Qureshi A1*, Cunningham J2 and Naz S3Fulltext PDF
Background: Foreign Body (FB) insertion is common presentation in emergency surgery and gastroenterology; there are guidelines available for management of accidental insertion of FB. The primary aim of this study was to look at demography, common site of insertion, common operation for retrial of FB and documentation of mental health diagnosis in patients admitted with FB insertion on surgical ward. We also looked at the literature and discussed most common psychiatric diagnosis and there presentation in these patients.
Method: We retrospectively analyzed data for all the patients admitted with diagnosis of FB in our hospital. The admission under general surgery, pediatrics, ENT and urology subspecialties were all included. Children with genital FB were excluded as they were transferred to pediatric surgery due to safeguarding issues. Retrospective data for last 4 year from January 2014 to January 2017 was collected using hospital electronic record system. Online e discharge summaries, operation theatre record and PACE radiology system was used to collect the date. Number of episodes of admission for each patient was recorded using online system. Patients were divided into accidental and MHI groups. MHI subgroup analysis was done to identify above mention characteristics.
Results: A total of 146 patients with diagnosis of FB were admitted in above mentioned period. 57% (84) were with a diagnosis of accidental ingestion out of which 70% ( 54) were under the age of 16 years predominantly male with most common site of insertion was ENT. The commonest cause of accidental FB in adults was food bolus followed by fish bone. MHI group made 43% (63) of all the patients admitted with diagnosis of FB insertion. We recorded 257 episodes for these 63 patients, with maximum of 21 episodes in one patient. Mean age was 25 ± 21. Female sex and younger age group were at higher risk of ingestion. Oesophagus, stomach and skin were most common site of insertion in female patients with MHI while Stomach followed by rectum was most common site of insertion in male patients with MHI. AXR was most common investigation in these patients. Endoscopic retrieval was successful in 85% of patients with FB in GI, Urinary and respiratory track. Most of the patients with diagnosis of MHI were either under psychiatric care or were referred during their admission. Surprisingly Patient with rectal FB were not referred or seen by psychiatric services. Three deaths were recorded one in accidental and two in MHI secondary to complications arising from FBs ingestion.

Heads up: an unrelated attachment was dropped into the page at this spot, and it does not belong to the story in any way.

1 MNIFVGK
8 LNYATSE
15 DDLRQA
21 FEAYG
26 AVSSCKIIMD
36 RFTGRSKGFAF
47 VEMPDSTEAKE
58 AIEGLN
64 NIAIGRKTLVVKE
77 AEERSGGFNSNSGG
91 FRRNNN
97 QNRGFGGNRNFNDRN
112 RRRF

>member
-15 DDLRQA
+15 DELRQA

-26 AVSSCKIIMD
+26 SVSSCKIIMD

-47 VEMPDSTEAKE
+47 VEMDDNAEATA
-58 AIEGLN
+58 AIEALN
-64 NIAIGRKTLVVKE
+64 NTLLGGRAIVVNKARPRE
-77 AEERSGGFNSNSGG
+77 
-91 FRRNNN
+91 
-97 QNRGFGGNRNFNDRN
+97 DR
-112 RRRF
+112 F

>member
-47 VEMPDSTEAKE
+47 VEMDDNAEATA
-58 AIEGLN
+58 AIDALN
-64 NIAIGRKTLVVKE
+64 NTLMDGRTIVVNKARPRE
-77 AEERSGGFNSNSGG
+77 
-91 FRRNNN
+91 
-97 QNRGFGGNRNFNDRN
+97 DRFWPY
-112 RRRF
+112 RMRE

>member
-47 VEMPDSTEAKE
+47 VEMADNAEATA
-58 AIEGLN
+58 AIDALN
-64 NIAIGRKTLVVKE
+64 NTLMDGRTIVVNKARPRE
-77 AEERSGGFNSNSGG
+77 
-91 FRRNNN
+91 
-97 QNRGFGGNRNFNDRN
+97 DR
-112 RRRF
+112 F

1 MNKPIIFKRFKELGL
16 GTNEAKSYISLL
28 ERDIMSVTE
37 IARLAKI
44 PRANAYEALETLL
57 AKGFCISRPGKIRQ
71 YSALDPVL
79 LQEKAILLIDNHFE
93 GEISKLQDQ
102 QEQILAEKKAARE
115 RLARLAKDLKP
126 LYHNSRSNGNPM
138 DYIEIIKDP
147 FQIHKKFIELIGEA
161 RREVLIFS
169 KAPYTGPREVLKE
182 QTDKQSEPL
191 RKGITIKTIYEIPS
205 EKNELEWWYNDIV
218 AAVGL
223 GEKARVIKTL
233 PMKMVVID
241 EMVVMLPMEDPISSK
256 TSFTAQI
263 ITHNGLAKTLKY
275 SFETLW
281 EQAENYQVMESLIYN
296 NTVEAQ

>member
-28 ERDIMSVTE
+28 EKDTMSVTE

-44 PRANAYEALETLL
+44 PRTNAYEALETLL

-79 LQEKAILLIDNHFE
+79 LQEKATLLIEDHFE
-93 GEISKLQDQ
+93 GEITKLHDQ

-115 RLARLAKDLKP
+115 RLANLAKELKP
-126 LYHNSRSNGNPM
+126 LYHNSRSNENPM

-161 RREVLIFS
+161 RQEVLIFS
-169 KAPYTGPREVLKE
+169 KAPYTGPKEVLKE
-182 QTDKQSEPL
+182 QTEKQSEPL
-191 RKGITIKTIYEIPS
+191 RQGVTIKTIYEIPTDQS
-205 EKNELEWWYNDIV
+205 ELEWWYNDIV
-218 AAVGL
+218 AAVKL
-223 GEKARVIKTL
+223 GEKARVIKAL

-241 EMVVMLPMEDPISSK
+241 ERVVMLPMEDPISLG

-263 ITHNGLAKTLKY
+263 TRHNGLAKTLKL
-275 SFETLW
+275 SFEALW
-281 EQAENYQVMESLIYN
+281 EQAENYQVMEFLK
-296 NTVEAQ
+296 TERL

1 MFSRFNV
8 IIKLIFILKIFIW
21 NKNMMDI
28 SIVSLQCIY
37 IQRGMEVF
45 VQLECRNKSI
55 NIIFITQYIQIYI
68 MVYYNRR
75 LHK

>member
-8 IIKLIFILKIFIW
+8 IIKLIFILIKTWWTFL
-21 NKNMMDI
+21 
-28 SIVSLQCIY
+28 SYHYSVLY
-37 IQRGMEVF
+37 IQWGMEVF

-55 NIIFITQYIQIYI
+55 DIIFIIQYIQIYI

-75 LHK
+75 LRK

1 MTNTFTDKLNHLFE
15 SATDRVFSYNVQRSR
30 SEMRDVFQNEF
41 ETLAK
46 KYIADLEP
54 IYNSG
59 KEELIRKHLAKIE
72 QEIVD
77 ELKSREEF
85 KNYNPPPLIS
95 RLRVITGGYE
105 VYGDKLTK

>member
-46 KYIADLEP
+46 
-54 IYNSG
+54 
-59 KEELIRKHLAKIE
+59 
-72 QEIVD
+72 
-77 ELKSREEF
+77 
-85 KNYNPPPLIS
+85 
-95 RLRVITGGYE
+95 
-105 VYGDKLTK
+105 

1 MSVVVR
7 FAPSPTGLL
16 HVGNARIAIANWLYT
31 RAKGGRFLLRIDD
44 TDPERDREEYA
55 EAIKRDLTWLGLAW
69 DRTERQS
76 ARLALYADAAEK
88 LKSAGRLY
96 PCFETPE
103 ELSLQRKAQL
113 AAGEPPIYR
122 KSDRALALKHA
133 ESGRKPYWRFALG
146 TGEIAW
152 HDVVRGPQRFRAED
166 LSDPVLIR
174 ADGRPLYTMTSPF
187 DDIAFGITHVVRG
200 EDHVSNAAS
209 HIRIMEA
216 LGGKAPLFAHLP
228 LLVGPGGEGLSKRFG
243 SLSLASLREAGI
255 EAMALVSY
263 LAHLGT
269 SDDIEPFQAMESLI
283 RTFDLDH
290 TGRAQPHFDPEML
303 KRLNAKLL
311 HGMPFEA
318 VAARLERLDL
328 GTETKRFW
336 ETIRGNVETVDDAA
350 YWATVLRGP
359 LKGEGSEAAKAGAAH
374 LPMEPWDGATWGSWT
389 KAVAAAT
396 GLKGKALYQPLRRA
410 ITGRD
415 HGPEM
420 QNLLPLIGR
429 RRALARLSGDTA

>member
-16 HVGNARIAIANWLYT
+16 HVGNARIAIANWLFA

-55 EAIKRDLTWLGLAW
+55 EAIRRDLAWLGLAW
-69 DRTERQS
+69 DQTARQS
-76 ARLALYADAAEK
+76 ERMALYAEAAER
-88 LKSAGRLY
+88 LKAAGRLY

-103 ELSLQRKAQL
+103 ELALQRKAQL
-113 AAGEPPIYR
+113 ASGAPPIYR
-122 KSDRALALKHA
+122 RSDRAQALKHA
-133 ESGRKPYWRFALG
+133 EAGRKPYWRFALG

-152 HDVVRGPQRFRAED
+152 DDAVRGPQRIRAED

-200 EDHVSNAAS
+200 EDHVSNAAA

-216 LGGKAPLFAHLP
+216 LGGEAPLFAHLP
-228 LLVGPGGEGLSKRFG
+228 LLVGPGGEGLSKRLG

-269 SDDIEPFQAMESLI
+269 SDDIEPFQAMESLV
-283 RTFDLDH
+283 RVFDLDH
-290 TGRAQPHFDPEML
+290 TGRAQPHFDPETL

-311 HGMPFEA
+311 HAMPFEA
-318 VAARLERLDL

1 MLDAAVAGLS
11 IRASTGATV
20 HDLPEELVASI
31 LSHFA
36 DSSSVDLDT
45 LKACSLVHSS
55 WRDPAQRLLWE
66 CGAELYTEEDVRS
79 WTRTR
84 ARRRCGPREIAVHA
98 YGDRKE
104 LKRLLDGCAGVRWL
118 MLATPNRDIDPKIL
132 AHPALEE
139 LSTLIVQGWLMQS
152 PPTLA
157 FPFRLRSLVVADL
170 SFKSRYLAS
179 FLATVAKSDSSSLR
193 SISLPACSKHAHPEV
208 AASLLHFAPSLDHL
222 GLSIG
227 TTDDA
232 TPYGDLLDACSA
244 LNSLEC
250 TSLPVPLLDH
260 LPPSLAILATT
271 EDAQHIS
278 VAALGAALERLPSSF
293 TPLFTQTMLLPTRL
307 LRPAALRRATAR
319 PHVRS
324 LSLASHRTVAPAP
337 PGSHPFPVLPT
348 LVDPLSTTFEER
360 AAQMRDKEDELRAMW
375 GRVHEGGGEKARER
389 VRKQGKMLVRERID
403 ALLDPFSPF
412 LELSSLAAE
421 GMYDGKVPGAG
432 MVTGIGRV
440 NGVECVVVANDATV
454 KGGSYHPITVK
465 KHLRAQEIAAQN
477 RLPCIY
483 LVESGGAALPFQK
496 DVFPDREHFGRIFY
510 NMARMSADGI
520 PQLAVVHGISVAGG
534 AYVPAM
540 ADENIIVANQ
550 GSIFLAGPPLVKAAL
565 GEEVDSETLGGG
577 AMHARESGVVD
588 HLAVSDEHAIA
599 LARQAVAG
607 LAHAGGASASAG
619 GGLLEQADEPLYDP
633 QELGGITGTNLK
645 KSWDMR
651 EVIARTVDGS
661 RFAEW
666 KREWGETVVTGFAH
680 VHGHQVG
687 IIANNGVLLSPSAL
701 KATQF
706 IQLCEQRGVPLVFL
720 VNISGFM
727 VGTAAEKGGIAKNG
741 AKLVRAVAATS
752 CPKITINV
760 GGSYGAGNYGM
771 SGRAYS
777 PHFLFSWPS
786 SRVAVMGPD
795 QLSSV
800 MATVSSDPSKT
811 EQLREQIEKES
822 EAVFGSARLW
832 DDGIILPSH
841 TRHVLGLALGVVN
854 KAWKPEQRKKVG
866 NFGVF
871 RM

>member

Conclusion: MHI patient are frequent attenders with recurrent presentations with FB ingestion in surgery or gastroenterology ward, their basic epidemiology and common presentation should be understood. Basic knowledge of common psychiatric problems among surgeons/medics can help during their acute admission on general ward. Early recognition and referral to mental health services can help and reduce future presentations.
Foreign body; Mental health illness; Deliberate self-harm
Qureshi A, Cunningham J, Naz S. Foreign Body (FB) Insertion is a Common Presentation in Emergency Surgery and Gastroenterology. Clin Surg. 2019; 4: 2407.